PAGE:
Description: The aim of this
course is to introduce the basic theory of Markov chains
and to develop applications to a number of randomized
algorithms. I will also do my best to offer a glimpse of some
of the current research problems.
Prerequisite:  ACM/EE 116 or
equivalent. This is not a first course in probability!
Students should also be comfortable with linear algebra
(undergraduate level). Some programming experience or
some willingless to learn. Prior knowledge of matlab
not required.
Syllabus:

 Finite Markov chains
 Stationary/equilibrium distributions and convergence of Markov chains
 Ergodicity and ergodic theorems
 Reversible Markov chains
 Birth and branching processes
 Markov chain Monte Carlo
 Metropolis Hastings algorithm
 Coupling from the past
 Simulated annealing
Markov models are widely applicable to the study
of many "realworld" phenomena. The course will develop
applications in selected areas such as genetics,
simulations and scientific computing, finance.
If time allows, the course will also discuss some aspects of
martingale theory.
Textbooks:
 Haggstrom, O. Finite Markov Chains and Algorithmic Applications. Cambridge University Press, 2002 (required)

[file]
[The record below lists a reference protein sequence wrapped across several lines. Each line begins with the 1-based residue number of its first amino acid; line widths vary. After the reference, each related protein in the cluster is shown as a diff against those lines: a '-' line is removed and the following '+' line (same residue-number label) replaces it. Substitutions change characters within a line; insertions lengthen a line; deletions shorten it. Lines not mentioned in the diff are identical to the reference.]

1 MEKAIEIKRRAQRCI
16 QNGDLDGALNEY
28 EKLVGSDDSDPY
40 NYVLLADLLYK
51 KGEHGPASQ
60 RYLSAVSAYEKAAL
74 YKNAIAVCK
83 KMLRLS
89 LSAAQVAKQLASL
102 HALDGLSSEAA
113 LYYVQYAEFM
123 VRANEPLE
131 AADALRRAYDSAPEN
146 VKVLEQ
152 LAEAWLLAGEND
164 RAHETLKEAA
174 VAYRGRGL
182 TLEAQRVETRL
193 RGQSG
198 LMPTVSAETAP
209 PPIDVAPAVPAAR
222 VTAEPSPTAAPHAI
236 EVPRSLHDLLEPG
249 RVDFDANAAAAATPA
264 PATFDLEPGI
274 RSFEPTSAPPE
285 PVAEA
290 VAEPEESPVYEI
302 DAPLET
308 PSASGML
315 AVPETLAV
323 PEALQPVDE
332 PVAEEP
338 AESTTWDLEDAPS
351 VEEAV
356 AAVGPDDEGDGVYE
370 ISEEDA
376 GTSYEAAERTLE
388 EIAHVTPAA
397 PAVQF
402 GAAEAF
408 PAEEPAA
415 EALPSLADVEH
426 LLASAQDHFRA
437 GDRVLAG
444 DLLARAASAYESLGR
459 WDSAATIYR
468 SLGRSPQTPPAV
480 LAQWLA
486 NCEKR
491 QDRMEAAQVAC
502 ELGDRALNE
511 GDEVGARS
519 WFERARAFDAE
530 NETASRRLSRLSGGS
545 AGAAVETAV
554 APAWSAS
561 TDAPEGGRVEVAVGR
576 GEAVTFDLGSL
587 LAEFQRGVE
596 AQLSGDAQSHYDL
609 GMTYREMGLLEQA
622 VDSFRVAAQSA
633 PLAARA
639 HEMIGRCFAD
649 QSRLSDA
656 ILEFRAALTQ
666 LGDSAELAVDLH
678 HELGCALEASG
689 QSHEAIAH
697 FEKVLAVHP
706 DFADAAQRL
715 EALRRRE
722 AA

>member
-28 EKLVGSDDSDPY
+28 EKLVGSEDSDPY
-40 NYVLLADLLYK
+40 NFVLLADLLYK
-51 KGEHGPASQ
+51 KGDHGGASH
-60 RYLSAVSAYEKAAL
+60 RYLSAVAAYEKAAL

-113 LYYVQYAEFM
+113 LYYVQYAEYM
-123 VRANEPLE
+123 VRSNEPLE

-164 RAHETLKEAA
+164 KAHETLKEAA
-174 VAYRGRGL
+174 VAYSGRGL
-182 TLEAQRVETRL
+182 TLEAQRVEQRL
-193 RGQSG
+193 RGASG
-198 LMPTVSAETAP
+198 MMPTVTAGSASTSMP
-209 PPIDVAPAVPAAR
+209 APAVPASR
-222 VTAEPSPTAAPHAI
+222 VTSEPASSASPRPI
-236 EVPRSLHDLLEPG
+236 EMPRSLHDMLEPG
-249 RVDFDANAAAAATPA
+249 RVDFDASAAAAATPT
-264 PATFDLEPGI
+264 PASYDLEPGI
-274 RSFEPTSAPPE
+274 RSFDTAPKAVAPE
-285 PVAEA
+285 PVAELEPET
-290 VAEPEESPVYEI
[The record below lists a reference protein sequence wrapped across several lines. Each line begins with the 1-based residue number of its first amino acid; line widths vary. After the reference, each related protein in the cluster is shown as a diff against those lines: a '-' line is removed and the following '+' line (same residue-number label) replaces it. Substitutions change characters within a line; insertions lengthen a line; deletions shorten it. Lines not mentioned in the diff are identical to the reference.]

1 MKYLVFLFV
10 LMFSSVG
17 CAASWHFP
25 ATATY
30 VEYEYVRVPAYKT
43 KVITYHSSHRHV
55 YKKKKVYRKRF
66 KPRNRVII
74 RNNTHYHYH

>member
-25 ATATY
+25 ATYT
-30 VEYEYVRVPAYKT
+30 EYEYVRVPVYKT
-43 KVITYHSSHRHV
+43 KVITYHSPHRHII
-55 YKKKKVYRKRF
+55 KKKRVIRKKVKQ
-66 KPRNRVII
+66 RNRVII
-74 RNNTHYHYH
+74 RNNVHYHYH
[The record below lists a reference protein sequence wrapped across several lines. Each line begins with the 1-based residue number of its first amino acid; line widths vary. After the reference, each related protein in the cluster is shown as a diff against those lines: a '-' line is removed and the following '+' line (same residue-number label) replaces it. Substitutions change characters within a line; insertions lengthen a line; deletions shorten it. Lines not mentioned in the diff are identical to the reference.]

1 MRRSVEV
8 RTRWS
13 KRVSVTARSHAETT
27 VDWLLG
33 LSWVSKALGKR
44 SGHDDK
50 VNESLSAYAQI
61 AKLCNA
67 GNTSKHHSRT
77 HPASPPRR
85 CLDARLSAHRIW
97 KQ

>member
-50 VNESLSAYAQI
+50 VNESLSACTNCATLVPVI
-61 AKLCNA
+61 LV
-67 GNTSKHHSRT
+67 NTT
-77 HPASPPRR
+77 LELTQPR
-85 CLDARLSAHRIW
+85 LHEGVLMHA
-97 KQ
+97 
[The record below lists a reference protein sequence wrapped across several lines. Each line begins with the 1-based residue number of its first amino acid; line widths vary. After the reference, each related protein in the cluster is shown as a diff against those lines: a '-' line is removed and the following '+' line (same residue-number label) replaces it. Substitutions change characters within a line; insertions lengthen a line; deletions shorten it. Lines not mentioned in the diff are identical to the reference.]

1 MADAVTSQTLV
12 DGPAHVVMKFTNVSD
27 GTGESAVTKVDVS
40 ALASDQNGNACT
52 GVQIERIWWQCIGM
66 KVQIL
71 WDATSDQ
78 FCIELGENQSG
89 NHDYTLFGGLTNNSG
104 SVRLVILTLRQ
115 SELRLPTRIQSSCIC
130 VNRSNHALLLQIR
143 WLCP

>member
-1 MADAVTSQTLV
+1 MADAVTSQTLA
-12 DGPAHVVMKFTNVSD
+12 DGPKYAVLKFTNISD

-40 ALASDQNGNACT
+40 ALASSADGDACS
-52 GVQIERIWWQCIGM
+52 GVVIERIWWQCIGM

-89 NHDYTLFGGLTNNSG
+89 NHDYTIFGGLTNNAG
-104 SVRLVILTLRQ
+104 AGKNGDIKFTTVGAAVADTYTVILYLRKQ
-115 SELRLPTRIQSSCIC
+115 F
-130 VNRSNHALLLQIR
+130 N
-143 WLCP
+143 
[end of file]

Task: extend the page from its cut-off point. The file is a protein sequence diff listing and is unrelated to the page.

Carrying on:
Grimmett, G. R., and D. R. Stirzaker. Probability and Random Processes. 3rd ed. New York, NY: Oxford University Press, 2001 (required)
 Lawler, G. An introduction to stochastic processes; 2nd. Edition, Chapman & Hall/CRC
(optional)
 Taylor, H. and S. Karlin. An Introduction to Stochastic Modeling; 3rd. Edition. Academic Press
(optional)
 Taylor, H. and S. Karlin. A first Course in Stochastic Processes;
2nd. Edition, Academic Press (optional)
Handouts: I will do my best to
post online all the handouts given in class. By the way,
Sheila Shull (217 Firestone) is a person you can contact
at any time (between 9:30am and 5pm) if you need
administrative information. Her phone number is
6263954560.
Teaching
Assistant and Office Hours:
Yaniv Plan, plan@acm.caltech.edu
Tuesday 45 p.m. and Thursday 1:302:30 p.m., Firestone 212
Grading:
Homework assignments: 60%
Homework will generally be distributed on Wednesdays and
due in class the following Wednesday.
There will be about 5 assignments, and your
lowest score will be dropped in the final grade.
Late homeworks will NOT be accepted for grading
(medical emergencies excepted with proof).
Final exam or final project (to be
decided): 40%.